Advisers in the Donald Trump transition team are wary of the president-elect favoring former Republican nominee Mitt Romney for the post of secretary of state. These insiders include Trump adviser (and former campaign manager) Kellyanne Conway.
Conway’s too-public concern is Romney’s staunch opposition to the Trump candidacy during the campaign, as opposed to prospective appointee Rudy Giuliani (who supported Trump for president from the beginning). Romney’s opposition to the Trump candidacy went beyond the nomination to the general election.
Alas, politics is not conducive to temperament. And a mature adviser to Trump should accept this reality. The animosity between Trump and Romney during the campaign was a two-way street. In accepting the post of secretary of state, Romney would have just as much acrimony to overlook as would Trump.
There is precedent for a president of the United States and a secretary of state having to overcome prior sentiments. Look no further than Barack Obama and Hillary Clinton. Obama was a strong supporter of Clinton during this past year’s campaign. And as president, he had a good relationship with Clinton as secretary of state.
But during the Democratic primaries in 2008, when both Obama and Clinton were running for the Democratic presidential nomination, the two resorted to very personal criticism of each other.
Most ironic is that Conway has cited the Nixon-Kissinger relationship as an example for Trump to emulate. She has stated that Nixon chose Kissinger as his secretary of state because the latter was “loyal.” Conway has also praised Kissinger because he “flew around the world less, counseled POTUS close to home more.”
To be sure, Nixon and Kissinger were unique in conducting a foreign policy tandem. But Nixon tapped Kissinger first as his national security adviser in 1969 and did not appoint him to the post of secretary of state until 1973 (with less than a year to go in his presidency). Moreover, Kissinger was very much a globe-trotting figure who personified the term “Shuttle Diplomacy.”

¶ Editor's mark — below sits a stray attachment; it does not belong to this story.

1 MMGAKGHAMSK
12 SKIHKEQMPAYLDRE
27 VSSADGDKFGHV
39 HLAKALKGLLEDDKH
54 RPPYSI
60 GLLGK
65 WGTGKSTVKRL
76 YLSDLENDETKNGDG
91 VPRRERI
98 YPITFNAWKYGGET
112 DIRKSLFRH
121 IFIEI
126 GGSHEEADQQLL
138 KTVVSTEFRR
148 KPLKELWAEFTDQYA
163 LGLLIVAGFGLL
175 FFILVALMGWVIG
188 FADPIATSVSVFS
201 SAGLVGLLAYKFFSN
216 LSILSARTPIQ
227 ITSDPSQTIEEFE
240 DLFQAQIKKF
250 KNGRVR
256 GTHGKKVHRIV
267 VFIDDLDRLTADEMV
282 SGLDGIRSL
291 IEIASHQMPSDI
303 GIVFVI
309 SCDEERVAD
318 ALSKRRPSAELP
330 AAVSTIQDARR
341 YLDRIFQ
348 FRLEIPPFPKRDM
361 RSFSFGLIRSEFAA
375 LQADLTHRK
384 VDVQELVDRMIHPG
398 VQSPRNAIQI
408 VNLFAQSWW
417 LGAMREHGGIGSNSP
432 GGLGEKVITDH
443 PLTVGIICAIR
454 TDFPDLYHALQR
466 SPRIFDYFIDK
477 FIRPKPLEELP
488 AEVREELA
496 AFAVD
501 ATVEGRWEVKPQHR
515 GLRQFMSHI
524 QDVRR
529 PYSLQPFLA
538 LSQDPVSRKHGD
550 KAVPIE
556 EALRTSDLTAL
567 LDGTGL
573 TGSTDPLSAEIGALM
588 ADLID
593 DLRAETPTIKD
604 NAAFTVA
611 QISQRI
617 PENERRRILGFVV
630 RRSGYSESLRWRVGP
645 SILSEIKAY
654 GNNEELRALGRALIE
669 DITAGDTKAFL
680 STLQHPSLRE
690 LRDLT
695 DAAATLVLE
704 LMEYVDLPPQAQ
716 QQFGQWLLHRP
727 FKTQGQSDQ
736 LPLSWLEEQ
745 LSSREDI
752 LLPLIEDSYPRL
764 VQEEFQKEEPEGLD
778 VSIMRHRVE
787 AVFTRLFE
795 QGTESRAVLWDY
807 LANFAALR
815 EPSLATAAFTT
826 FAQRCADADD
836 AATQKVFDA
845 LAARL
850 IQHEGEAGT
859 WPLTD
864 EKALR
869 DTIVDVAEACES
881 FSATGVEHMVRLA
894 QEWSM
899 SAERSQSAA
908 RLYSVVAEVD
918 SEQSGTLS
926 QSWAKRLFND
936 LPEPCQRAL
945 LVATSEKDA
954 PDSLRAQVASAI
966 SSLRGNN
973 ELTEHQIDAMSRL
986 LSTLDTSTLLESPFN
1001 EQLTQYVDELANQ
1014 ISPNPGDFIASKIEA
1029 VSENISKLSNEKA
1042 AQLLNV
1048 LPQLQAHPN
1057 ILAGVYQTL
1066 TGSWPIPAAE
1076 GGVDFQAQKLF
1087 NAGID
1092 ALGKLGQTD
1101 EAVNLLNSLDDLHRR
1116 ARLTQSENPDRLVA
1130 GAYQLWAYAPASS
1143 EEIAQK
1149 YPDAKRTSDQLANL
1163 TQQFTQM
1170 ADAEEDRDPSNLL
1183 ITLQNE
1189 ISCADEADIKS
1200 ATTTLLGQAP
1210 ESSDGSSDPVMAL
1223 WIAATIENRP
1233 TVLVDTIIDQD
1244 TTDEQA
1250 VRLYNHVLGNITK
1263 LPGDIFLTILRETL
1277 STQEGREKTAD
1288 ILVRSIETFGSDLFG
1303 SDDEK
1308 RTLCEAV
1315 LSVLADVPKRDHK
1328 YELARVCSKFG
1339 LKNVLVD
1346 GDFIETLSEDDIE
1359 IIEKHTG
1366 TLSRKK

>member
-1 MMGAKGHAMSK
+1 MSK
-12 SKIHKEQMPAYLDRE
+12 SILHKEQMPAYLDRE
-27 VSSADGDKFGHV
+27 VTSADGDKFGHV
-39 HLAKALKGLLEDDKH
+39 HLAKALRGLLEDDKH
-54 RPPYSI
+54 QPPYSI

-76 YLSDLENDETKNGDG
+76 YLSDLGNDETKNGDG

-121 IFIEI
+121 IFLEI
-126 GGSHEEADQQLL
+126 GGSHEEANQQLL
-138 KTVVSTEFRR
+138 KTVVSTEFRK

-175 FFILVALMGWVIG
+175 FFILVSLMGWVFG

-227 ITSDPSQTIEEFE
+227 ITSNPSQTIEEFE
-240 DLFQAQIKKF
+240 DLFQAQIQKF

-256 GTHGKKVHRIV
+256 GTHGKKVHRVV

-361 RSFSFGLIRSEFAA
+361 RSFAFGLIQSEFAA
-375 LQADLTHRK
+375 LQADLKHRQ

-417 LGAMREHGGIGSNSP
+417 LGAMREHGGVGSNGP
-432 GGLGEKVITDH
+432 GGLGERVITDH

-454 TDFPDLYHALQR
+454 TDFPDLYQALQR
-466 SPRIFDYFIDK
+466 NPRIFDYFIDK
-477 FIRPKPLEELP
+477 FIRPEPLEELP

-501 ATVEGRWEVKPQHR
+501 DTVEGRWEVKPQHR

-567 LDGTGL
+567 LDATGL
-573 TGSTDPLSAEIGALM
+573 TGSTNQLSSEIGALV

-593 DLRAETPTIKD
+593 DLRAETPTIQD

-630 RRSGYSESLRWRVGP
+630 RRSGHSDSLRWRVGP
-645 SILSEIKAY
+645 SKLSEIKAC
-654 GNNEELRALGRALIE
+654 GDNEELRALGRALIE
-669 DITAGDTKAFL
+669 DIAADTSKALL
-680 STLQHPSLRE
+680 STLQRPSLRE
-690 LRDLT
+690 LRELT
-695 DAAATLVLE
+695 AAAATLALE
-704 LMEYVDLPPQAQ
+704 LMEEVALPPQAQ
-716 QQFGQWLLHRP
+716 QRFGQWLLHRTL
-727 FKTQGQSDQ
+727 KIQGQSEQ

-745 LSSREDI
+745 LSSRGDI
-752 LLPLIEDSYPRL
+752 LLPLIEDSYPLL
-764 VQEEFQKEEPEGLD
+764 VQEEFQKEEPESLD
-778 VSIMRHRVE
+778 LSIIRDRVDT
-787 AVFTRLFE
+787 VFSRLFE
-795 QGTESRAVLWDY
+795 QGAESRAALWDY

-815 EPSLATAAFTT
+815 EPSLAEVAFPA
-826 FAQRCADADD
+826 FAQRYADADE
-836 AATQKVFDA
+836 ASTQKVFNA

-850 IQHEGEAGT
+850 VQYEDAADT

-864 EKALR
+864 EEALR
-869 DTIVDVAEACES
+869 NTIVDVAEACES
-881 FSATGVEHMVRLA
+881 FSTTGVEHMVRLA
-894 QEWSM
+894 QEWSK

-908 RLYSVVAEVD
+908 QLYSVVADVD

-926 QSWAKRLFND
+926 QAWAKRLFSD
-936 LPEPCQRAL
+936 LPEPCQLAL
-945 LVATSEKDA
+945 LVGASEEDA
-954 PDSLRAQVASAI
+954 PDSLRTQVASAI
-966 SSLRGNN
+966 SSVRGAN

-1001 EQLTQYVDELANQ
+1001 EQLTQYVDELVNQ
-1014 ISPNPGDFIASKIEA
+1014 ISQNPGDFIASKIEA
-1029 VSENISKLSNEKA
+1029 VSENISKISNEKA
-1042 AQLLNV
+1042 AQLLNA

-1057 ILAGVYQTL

But Conway is even more off base in her praise for Kissinger’s so-called “loyal” predisposition. Truth be told, prior to the 1968 election, Kissinger had intense contempt for Nixon, going so far as to say he was “unfit to be president.”
Not that Nixon held Kissinger in mutual contempt. But it is important to note that, as a professor at Harvard, Kissinger was a member of the “Eastern Establishment,” an establishment for which Nixon had unambiguous disdain.
The president-elect has to look more to the future than the past in selecting a secretary of state. And the country Trump is going to attempt to lead is very much divided. The transition is a time for the president-elect to strive for unity.
And if Trump cannot unite once-hostile Republicans, how can he unite the country?
John O’Neill is a writer based in Allen Park.